Which, of course, is just as well; Iceland itself is a wonderful country to visit, of this there is little debate. It is a country that only this year celebrates its 70th birthday of its independence from Denmark. During this period, it has grown from a very basic, subsistence economy to its current position (bankruptcy notwithstanding) of growth in so many areas of high value-added activity. There are advances in energy, genetic mapping, architecture, medical innovations and so many more; the contemporary culture of the country is vibrant, and visible in its arts, audible in its music and most certainly evident in its culinary arts.

And look where it is; the unkind among us might describe Iceland as a windswept rock, perching in the middle of the Atlantic Ocean, its inhabitants really being more akin to Polynesian islanders with a veneer of Scandinavian efficiency, and really a place for derision before investment. While there may be a smidgen of truth behind these cruel sentiments (particularly about the Polynesians, try to get an Icelander to answer an email), it belies one of the most satisfying parts of the Icelandic culture, their need to incorporate the past in the future.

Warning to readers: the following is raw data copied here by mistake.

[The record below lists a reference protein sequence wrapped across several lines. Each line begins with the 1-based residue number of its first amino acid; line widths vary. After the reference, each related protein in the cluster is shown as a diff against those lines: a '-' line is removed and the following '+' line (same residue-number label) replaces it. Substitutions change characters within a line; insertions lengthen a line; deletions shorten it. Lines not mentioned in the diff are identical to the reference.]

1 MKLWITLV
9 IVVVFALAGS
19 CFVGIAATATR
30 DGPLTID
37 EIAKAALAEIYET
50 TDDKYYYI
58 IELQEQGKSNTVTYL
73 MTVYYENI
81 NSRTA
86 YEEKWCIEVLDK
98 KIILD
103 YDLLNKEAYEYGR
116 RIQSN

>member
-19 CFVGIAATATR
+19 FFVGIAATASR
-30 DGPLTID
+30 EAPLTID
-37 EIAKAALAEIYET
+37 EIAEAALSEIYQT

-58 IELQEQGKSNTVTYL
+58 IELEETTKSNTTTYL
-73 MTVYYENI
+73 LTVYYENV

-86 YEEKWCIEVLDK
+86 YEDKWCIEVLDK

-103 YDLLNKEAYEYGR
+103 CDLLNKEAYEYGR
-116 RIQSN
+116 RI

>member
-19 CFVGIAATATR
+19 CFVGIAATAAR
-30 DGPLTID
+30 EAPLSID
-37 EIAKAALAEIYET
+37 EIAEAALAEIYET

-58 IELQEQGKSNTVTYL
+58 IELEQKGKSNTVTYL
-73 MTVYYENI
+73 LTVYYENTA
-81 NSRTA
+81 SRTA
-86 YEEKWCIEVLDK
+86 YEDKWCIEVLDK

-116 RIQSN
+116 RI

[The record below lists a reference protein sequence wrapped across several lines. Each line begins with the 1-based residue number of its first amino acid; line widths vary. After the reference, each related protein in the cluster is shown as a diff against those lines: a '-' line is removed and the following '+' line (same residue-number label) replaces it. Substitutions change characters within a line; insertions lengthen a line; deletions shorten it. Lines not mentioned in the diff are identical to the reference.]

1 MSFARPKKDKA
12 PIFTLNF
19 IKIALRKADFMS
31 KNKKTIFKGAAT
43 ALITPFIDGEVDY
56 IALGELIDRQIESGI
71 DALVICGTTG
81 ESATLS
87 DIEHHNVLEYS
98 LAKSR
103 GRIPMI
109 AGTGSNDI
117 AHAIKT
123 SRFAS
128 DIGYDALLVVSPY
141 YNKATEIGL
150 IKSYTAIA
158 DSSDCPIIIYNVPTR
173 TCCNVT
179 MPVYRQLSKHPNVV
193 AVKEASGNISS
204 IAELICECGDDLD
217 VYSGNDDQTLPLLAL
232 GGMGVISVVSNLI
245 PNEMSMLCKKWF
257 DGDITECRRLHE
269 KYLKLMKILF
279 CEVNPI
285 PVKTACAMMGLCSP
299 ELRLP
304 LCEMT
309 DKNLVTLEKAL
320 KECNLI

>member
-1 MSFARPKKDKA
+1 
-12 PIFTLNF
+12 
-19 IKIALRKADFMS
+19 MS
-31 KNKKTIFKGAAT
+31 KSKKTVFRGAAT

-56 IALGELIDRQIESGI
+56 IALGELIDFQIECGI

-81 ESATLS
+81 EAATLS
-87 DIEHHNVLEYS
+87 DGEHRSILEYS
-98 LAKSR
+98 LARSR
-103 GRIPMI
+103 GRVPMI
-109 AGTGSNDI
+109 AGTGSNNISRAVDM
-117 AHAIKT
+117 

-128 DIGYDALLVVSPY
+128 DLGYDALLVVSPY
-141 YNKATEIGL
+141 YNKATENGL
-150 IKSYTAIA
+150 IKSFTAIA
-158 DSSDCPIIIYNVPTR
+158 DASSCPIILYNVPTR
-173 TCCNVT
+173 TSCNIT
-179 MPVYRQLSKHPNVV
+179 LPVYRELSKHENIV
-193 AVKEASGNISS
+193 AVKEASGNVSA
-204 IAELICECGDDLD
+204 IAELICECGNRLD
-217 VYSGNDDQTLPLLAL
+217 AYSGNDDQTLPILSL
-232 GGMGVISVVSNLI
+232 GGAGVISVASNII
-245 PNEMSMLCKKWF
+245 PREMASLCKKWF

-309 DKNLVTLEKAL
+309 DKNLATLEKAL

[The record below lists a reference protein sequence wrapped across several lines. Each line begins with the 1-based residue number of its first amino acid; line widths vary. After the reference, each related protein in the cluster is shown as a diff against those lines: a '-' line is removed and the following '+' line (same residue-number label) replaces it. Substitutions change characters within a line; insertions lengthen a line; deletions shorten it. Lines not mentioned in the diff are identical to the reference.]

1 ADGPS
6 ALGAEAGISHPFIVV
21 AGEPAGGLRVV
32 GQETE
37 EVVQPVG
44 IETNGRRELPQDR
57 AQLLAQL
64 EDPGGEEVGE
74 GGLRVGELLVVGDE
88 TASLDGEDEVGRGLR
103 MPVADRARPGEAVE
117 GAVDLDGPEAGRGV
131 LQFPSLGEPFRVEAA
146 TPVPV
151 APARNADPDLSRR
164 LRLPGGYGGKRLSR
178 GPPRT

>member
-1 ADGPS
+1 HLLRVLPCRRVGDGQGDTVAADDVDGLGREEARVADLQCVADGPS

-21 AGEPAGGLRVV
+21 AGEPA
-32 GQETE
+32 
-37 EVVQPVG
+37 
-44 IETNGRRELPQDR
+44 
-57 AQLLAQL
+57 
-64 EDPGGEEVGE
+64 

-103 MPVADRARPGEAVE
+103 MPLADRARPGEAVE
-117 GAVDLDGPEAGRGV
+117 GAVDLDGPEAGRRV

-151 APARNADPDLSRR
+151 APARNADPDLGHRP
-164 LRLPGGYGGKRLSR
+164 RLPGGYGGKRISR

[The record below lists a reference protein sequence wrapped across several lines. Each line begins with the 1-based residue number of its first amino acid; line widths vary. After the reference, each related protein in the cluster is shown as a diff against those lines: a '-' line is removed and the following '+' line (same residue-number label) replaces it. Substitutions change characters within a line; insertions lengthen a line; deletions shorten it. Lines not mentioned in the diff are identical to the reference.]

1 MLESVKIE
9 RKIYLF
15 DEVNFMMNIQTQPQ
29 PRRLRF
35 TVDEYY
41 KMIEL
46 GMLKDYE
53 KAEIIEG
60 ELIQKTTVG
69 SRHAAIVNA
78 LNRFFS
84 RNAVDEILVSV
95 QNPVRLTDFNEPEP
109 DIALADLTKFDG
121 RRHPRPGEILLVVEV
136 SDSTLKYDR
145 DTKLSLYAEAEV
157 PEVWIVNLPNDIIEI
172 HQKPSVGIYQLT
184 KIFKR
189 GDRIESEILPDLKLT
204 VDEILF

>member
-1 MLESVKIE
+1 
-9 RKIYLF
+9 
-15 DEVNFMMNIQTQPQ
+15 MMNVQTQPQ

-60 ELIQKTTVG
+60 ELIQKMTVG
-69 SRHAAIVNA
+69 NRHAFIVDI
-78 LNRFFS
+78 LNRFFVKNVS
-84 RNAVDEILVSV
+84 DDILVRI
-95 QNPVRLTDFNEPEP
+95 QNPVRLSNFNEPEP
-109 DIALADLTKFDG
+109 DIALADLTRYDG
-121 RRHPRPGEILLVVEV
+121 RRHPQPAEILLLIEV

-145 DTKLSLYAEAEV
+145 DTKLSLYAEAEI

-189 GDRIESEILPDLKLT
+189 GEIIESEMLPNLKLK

Georgia, too, as my regular readers (and thank you for reading, and particularly commenting) will know, I have been mesmerized by Georgian music, art, architecture, food (and wine) and innovations for some time.

It was this neat juxtaposition of attitudes that became the other element of my wry amusement of Heathrow airport’s flight dispatch; it is this passion for the past, passion for the pure integrity of the “soul” of the nation that is common to both Georgia and Iceland, and to a degree that I have rarely found elsewhere.